In Faith and the Founders of the American Republic, Daniel Dreisbach, professor of justice, law and criminology, and co-editor Mark David Hall expound on the role of religion in the founding of America. Dreisbach contributes his own chapter, “The Bible and the Political Culture of the American Founding.” Some historians have regarded the views of Benjamin Franklin, Thomas Jefferson, James Madison and Thomas Paine as evidence that the founders were deists who advocated the strict separation of church and state. Popular Christian polemicists, on the other hand, have attempted to show that virtually all of the founders were pious Christians in favor of public support for religion. The essays in this book, which was published by Oxford Press, demonstrate how a diverse array of religious traditions informed the political culture of the American founding.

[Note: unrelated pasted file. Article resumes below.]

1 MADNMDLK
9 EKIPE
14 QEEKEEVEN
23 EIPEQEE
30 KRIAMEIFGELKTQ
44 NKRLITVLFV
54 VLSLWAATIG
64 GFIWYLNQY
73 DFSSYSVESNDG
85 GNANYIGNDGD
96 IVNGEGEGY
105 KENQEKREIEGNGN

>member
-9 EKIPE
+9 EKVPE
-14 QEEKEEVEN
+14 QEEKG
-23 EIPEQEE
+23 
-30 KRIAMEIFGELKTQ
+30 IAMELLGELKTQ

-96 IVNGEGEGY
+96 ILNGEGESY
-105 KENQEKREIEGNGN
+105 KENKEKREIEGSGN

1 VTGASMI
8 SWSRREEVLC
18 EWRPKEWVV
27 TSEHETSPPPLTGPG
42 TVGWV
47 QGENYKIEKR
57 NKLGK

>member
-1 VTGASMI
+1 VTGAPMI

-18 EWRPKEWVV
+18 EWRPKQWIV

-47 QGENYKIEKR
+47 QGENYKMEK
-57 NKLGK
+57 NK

In the book, Curriculum and the Culture Wars: Debating the Bible’s Place in Public Schools, Dreisbach contributes the chapter, “A Handbook for Republican Citizenship?: The American Founders Debate the Bible’s Use in Schools.” This edited volume investigates the role of religion in public schools, focusing on the intersection of religion and curriculum. It presents new scholarship on the use of the Bible in schools, including a historical analysis of what the founders had to say about the use of the Bible in public education, a current assessment of the politics behind the elective Bible-class movement in the early 21st century, and a critique of such educational programs from constitutional and pedagogical perspectives.